South Korea has an excellent railway system that has benefitted from expansion and considerable investment over the past thirty years. Usage is high, fares are low and it has had a high speed line linking the two biggest cities, Seoul and Busan, since 2004 and more sections are being built. So, inevitably, it has become a target for privatisation and fragmentation.
Korea also has a strong trade union movement which is well organised in the railway sector and therefore the elements of a major conflict are being laid out. Democracy in South Korea owes its very existence to protest and radical action by trade unions and students. In the country’s turbulent history, protests led several times to the overthrow of governments and, and ultimately, in 1987 to the creation of the present sixth republic which is largely a liberal democracy, though corruption is still rife.
As elsewhere in the world, the railways are a constant target for the promoters of liberalisation and privatisation. Three times over the past ten years, attempts to break up and privatise the railways have been abandoned following protests and strikes by railway workers. This has involved many losing their jobs, with the trade unions today still paying the livelihood of nearly 100 who have been sacked as a result of these protests with a special levy.
Now, however, the unions are preparing for the biggest of these confrontations, which may lead to an all out indefinite strike. This is the result of plans set out by the government of Park Geun-hye, which was elected in December last year, for the break up of the railways. The unions are particularly angered because during the election campaign, Ms Park had stated clearly that she was ‘against privatisation of KTX [the high speed line services which are the biggest component of rail revenue]’ and that she would ensure the national assembly would set out a long term plan for the railways.
In fact, within a few weeks of taking office in February, a plan for breaking up the railways was set out by the Ministry of Land, Infrastructure and Transport. This involves the creation of an overall holding company, rather like the German model of Deutsche Bahn, and a series of subsidiaries covering passengers, freight, rolling stock and infrastructure. There will, in fact, be two passenger sections, one covering KTX, the high speed line, and the airport link, and the rest encompassing conventional services.
This restructuring worries the unions, and with good reason. They see it as the preparation of privatisation since shares would be able to be sold in these subsidiaries. In particular, they are concerned about the split in passenger services since the high speed line, which has revenue which is three times the level of the conventional lines, could be an attractive proposition to private investors. Then profits from the high speed line services would end up in shareholders’ hands, rather than being used, as currently, to subsidise loss-making services. Consequently hiving off the high speed lines could result in multiple closures.
The Korean government has accused the railways of being inefficient and wasteful, but the unions counter this, arguing that in international terms productivity per worker is high and it is the underinvestment in the system that is the major problem. The unions are convince that the main motivation behind the break-up and possible privatisation is to break the strength of the union.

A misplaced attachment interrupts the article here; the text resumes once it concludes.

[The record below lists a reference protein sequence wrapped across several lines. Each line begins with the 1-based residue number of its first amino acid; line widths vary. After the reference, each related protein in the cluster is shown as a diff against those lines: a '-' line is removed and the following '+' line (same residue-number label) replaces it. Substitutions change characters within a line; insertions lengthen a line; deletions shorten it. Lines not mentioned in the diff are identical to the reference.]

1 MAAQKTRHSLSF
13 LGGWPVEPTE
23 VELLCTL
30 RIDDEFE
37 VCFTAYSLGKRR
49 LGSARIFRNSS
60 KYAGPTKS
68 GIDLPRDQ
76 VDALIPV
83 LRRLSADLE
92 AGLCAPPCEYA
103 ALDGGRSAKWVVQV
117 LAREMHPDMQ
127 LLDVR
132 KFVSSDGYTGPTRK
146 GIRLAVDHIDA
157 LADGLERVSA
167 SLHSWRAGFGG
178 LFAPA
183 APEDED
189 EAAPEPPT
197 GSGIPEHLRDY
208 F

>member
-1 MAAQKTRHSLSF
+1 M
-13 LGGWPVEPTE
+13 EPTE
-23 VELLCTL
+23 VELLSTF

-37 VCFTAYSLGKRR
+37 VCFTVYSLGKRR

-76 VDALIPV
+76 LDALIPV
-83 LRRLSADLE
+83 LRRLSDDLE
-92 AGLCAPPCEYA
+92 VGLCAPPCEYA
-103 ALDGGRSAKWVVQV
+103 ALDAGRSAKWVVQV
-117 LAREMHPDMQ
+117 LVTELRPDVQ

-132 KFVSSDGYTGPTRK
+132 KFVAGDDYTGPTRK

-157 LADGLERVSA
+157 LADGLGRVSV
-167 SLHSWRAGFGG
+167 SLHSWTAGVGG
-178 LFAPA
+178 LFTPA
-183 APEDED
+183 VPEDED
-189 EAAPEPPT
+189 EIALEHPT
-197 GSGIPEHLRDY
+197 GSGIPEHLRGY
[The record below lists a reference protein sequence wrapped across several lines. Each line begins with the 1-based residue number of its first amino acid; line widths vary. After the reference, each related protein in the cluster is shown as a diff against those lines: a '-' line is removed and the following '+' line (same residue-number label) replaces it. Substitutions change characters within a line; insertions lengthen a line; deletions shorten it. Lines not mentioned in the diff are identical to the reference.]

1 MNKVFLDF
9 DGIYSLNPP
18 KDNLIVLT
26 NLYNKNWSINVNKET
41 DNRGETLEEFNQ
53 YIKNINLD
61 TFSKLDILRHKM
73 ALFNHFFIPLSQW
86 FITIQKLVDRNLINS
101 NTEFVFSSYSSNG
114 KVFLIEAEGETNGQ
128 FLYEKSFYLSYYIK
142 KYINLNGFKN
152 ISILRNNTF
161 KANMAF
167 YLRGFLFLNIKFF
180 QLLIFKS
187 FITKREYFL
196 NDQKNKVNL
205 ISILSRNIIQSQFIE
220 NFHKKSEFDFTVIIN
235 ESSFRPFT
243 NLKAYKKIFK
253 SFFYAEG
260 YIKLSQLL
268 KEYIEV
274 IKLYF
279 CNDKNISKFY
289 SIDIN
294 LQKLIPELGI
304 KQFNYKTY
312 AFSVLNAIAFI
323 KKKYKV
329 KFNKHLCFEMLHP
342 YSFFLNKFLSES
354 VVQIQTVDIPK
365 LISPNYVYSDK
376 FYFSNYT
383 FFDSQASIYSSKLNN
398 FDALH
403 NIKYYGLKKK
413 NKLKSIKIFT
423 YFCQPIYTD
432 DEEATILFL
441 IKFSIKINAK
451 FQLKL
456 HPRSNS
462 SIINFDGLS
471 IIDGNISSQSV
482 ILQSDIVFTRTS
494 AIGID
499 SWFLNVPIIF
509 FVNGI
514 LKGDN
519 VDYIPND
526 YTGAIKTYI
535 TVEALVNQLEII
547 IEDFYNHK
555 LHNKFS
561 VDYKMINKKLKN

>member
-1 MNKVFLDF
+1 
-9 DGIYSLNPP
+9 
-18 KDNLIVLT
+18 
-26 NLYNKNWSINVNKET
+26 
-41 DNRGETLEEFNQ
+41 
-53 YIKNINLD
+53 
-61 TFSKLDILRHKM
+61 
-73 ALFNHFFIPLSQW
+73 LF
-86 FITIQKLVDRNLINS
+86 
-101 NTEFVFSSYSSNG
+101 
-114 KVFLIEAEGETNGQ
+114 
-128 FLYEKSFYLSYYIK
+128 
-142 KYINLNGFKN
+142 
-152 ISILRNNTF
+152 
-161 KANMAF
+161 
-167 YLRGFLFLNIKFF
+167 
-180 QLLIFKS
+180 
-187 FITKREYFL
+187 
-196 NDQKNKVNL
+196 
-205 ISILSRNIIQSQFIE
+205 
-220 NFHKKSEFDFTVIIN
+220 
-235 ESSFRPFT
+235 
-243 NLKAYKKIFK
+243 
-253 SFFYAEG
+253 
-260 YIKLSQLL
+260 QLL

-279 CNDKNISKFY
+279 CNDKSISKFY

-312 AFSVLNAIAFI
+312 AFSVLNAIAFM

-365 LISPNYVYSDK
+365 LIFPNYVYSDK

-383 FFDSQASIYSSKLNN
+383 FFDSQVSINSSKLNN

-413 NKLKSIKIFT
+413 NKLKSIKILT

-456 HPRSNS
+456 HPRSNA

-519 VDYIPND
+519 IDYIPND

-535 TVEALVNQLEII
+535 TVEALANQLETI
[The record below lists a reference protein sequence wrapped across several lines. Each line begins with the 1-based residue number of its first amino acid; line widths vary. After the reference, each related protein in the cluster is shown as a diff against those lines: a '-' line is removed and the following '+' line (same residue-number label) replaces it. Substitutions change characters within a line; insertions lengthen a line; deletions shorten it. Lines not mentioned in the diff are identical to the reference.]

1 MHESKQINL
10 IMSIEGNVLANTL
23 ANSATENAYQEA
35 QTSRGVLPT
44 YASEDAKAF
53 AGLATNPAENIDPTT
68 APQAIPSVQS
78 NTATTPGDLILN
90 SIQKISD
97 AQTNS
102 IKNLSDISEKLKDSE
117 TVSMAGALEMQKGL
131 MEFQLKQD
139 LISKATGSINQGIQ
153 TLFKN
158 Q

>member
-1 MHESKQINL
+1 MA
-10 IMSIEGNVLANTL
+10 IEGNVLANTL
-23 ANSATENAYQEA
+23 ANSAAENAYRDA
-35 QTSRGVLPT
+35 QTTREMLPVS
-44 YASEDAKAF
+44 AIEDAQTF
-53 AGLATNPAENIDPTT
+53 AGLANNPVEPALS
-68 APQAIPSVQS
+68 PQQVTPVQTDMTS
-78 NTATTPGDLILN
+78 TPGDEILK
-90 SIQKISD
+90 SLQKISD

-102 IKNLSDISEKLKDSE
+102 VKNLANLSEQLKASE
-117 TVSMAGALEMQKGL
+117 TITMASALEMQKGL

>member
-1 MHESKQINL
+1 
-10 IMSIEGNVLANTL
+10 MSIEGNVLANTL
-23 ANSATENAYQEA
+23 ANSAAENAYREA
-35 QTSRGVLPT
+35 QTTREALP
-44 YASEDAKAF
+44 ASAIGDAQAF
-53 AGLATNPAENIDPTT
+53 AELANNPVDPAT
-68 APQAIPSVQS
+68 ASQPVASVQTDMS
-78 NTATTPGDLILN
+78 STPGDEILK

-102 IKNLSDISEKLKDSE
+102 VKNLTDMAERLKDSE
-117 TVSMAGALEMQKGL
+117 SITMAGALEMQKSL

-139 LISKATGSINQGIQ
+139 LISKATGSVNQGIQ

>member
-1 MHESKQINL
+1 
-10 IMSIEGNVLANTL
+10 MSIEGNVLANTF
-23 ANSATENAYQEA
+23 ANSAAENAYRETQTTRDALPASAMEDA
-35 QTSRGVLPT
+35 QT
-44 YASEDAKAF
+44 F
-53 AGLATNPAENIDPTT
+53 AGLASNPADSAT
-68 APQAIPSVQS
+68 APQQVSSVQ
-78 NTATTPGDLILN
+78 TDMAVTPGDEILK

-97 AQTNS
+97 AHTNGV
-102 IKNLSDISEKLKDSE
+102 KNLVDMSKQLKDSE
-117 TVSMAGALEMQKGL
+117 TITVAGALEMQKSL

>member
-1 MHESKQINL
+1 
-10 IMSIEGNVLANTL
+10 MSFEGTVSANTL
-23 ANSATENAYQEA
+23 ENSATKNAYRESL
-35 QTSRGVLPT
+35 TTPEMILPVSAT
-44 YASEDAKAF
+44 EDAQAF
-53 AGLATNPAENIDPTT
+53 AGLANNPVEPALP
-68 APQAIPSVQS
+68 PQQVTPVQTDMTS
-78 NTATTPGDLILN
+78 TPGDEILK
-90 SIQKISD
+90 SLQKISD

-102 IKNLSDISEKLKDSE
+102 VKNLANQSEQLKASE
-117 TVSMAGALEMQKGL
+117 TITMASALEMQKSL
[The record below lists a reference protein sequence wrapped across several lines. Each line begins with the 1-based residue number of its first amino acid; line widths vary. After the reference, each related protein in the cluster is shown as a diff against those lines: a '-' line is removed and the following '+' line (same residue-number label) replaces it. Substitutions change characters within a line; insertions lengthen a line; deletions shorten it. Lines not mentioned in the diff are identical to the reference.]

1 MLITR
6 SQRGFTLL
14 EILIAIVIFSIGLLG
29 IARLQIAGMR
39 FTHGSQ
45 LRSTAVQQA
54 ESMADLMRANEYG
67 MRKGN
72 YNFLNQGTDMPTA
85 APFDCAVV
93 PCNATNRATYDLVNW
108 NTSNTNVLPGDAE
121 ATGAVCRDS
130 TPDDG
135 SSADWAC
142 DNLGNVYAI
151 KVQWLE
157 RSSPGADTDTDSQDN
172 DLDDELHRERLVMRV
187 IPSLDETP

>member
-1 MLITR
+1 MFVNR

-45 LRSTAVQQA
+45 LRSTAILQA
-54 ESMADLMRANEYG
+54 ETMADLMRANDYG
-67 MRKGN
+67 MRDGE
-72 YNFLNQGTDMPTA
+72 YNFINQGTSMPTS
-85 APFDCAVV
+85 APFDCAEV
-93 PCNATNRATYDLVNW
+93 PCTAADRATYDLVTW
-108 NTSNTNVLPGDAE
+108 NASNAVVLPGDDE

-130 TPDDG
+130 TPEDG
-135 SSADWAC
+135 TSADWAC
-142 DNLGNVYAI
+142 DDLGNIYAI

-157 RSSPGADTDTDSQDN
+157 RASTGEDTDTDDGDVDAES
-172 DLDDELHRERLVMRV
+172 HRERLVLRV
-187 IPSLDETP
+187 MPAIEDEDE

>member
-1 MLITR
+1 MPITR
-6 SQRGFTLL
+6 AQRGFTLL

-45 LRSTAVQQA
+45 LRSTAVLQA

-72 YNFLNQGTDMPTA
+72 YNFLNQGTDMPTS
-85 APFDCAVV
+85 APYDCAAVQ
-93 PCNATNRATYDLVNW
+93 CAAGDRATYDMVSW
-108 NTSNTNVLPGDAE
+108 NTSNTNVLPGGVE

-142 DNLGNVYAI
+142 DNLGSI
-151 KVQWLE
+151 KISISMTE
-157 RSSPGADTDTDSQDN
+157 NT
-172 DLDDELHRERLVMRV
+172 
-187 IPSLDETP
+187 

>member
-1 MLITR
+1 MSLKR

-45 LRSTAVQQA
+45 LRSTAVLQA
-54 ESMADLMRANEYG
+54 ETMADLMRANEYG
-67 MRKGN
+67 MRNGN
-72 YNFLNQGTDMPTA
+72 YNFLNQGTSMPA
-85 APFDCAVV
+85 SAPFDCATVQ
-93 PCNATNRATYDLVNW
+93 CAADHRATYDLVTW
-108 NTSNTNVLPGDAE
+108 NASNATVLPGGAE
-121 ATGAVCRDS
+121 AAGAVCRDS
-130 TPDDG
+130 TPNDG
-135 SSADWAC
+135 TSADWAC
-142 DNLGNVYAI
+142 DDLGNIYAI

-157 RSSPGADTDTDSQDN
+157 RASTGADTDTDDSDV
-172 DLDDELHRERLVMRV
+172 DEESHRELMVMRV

Oddly, Korea, like Britain where privatisation has resulted in a series of failures such as Railtrack and various train operators, already has similar the experience of a privatisation that has gone wrong. Numbers travelling on the airport railway opened in 2007 between Incheon and Seoul which was built by KOTI, a private consortium, did not meet predictions and consequently the owners sought subsidy from the government. After paying subsidies for the first two years, the government then decided to buy the line because KOTI’s demands were so high. Now, oddly, the government is seeking to reprivatise it, although it is likely to end up with the same problem of requiring ongoing subsidy.
All this is so drearily and tragically familiar. The privatisation of Britain’s railways was one of the biggest scandals of the Tory governments of the 1980s and 1990s and resulted in the waste of billions of taxpayers money. Yet, countries around the world, spurred on by international organisations such as the World Bank and the European Union continue to pursue rail policies based on privatisation with the ostensible aim of reducing costs and the unstated aim of breaking up union power. Yet, fragmentation and privatisation have been shown on numerous occasions to result in less efficient railways – and ironically in the UK they have actually strengthened the unions.
Despite the evidence to the contrary, the rush to liberalise, privatise and fragment the railways continues. According to opinion polls, the Korean public is resolutely opposed to privatisation and the trade unions are strong enough to put up a fight but, if the past record is anything to go by, it is likely to be a bloody and lengthy confrontation.
Christian Wolmar travelled to Korea in August to speak at a trade union organised conference opposing privatisation.